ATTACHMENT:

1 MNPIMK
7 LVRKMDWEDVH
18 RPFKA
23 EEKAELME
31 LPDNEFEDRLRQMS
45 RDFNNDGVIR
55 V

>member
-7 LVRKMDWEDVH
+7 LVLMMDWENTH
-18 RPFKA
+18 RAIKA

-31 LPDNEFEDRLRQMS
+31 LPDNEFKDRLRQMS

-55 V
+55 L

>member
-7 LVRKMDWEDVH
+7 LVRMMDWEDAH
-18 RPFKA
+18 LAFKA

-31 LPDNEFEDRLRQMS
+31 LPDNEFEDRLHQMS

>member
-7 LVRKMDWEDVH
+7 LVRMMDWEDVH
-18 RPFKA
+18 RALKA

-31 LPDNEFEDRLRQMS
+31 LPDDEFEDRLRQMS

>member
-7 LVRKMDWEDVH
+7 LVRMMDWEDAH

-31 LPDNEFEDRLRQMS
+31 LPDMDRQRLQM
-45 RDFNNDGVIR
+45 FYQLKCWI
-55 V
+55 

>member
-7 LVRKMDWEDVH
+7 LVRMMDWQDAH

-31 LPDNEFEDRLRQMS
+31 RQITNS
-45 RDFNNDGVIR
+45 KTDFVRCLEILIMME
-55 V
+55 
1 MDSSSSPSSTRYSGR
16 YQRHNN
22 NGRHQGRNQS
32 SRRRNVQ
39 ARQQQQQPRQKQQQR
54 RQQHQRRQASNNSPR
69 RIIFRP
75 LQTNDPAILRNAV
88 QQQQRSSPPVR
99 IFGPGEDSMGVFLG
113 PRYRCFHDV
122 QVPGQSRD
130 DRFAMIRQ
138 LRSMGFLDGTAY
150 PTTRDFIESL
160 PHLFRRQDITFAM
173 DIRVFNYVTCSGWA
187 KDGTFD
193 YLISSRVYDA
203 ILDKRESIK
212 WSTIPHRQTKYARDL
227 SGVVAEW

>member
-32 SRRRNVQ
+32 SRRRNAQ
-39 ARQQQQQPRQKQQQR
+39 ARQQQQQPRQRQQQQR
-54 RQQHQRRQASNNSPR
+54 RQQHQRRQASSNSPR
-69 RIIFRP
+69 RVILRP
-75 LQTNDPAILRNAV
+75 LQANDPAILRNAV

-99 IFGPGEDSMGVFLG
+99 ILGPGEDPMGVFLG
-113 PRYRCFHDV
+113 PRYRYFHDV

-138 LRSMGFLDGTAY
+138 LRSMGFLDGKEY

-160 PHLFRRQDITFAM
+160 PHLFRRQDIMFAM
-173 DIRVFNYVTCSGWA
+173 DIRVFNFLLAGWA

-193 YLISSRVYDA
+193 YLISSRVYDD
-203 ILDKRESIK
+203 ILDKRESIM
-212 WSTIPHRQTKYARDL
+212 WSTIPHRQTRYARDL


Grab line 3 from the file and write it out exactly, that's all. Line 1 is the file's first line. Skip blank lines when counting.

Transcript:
18 RPFKA